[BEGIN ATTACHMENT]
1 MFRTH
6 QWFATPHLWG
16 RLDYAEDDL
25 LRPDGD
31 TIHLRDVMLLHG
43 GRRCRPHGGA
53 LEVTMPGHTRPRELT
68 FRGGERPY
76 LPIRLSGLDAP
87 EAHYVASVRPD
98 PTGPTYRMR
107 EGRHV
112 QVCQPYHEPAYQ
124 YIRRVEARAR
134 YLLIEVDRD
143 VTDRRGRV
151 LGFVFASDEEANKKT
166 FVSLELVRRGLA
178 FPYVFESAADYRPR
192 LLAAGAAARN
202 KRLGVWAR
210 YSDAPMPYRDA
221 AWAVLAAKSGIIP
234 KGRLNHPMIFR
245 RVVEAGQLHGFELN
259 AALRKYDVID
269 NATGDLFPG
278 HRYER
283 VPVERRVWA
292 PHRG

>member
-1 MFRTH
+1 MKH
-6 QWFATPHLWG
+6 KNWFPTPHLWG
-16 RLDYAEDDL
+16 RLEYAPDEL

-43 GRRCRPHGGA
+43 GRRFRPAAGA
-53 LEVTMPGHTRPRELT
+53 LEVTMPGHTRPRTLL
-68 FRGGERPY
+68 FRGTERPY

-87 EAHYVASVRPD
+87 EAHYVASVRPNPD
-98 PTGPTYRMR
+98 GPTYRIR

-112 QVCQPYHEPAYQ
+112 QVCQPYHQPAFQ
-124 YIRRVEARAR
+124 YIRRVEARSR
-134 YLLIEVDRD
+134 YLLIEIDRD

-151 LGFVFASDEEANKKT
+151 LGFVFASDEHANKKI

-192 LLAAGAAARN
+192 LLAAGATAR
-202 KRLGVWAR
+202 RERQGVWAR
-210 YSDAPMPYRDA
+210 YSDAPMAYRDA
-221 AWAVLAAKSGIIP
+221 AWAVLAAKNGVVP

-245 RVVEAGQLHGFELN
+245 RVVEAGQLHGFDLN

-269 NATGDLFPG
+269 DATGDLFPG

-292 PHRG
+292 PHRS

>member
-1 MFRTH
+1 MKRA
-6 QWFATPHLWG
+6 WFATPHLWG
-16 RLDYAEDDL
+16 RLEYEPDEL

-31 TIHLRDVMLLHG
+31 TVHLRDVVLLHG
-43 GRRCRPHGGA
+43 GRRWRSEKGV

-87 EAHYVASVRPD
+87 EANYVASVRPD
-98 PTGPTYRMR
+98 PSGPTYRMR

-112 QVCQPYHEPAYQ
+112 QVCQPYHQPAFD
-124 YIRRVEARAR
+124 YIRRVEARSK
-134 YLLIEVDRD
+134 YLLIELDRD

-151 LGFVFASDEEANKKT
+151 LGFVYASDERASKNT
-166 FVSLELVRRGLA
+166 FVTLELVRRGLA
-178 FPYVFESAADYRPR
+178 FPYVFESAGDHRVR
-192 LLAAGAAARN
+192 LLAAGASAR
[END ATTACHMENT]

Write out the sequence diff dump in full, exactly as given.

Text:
1 MFRTH
6 QWFATPHLWG
16 RLDYAEDDL
25 LRPDGD
31 TIHLRDVMLLHG
43 GRRCRPHGGA
53 LEVTMPGHTRPRELT
68 FRGGERPY
76 LPIRLSGLDAP
87 EAHYVASVRPD
98 PTGPTYRMR
107 EGRHV
112 QVCQPYHEPAYQ
124 YIRRVEARAR
134 YLLIEVDRD
143 VTDRRGRV
151 LGFVFASDEEANKKT
166 FVSLELVRRGLA
178 FPYVFESAADYRPR
192 LLAAGAAARN
202 KRLGVWAR
210 YSDAPMPYRDA
221 AWAVLAAKSGIIP
234 KGRLNHPMIFR
245 RVVEAGQLHGFELN
259 AALRKYDVID
269 NATGDLFPG
278 HRYER
283 VPVERRVWA
292 PHRG

>member
-1 MFRTH
+1 MKH
-6 QWFATPHLWG
+6 KNWFPTPHLWG
-16 RLDYAEDDL
+16 RLEYAPDEL

-43 GRRCRPHGGA
+43 GRRFRPAAGA
-53 LEVTMPGHTRPRELT
+53 LEVTMPGHTRPRTLL
-68 FRGGERPY
+68 FRGTERPY

-87 EAHYVASVRPD
+87 EAHYVASVRPNPD
-98 PTGPTYRMR
+98 GPTYRIR

-112 QVCQPYHEPAYQ
+112 QVCQPYHQPAFQ
-124 YIRRVEARAR
+124 YIRRVEARSR
-134 YLLIEVDRD
+134 YLLIEIDRD

-151 LGFVFASDEEANKKT
+151 LGFVFASDEHANKKI

-192 LLAAGAAARN
+192 LLAAGATAR
-202 KRLGVWAR
+202 RERQGVWAR
-210 YSDAPMPYRDA
+210 YSDAPMAYRDA
-221 AWAVLAAKSGIIP
+221 AWAVLAAKNGVVP

-245 RVVEAGQLHGFELN
+245 RVVEAGQLHGFDLN

-269 NATGDLFPG
+269 DATGDLFPG

-292 PHRG
+292 PHRS

>member
-1 MFRTH
+1 MKRA
-6 QWFATPHLWG
+6 WFATPHLWG
-16 RLDYAEDDL
+16 RLEYEPDEL

-31 TIHLRDVMLLHG
+31 TVHLRDVVLLHG
-43 GRRCRPHGGA
+43 GRRWRSEKGV

-87 EAHYVASVRPD
+87 EANYVASVRPD
-98 PTGPTYRMR
+98 PSGPTYRMR

-112 QVCQPYHEPAYQ
+112 QVCQPYHQPAFD
-124 YIRRVEARAR
+124 YIRRVEARSK
-134 YLLIEVDRD
+134 YLLIELDRD

-151 LGFVFASDEEANKKT
+151 LGFVYASDERASKNT
-166 FVSLELVRRGLA
+166 FVTLELVRRGLA
-178 FPYVFESAADYRPR
+178 FPYVFESAGDHRVR
-192 LLAAGAAARN
+192 LLAAGASAR